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Uspensky's 1948 book on the theory of equations presents an algorithm, based on Descartes' rule of signs, for isolating the real roots of a squarefree polynomial with real coefficients. Programmed in SAC-1 and applied to several classes of polynomials with integer coefficients, Uspensky's method proves to be a strong competitor of the recently discovered(More)
In this paper an attempt is made to correct the misconception of several authors [1] that there exists a method by Upensky (based on Vincent's theorem) for the isolation of the real roots of a polynomial equation with rational coefficients. Despite Uspensky's claim, in the preface of his book [2], that he invented this method, we show that what Upensky(More)
Let A be an m × n matrix with m ≥ n. Then one form of the singular-value decomposition of A is A = U T ΣV, where U and V are orthogonal and Σ is square diagonal. That is, UU T = I rank(A) , V V T = I rank(A) , U is rank(A) × m, V is rank(A) × n and Σ =         σ 1 0 · · · 0 0 0 σ 2 · · · 0 0. .. 0 0 · · · σ rank(A)−1 0 0 0 · · · 0 σ rank(A)    (More)
In this paper we compare two real root isolation methods using Descartes' Rule of Signs: the Interval Bisection method, and the Continued Fractions method. We present some time-saving improvements to both methods. Comparing computation times we conclude that the Continued Fractions method works much faster save for the case of very many very large roots.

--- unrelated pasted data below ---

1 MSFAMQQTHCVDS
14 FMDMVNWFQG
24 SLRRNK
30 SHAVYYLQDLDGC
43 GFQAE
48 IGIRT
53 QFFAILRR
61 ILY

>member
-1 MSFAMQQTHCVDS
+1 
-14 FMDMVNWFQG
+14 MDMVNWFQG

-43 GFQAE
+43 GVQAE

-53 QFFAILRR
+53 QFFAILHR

A new method is presented for the isolation of the real roots of a given integral, univariate, square-free polynomial P. This method is based on Vincent's theorem and only uses: (i) Descartes' rule of signs, and (ii) transformations of the form x = a<inf>1</inf> + 1/x&#8242;, x&#8242; = a<inf>2</inf> + 1/x&#8243;, x&#8243; = a<inf>3</inf> + 1/x&tprime;,(More)
We present an implementation of the Continued Fractions (CF) real root isolation method using a recently developed upper bound on the positive values of the roots of polynomials. Empirical results presented in this paper verify that this implementation makes the CF method always faster than the Vincent-Collins-Akritas bisection method 3 , or any of its(More)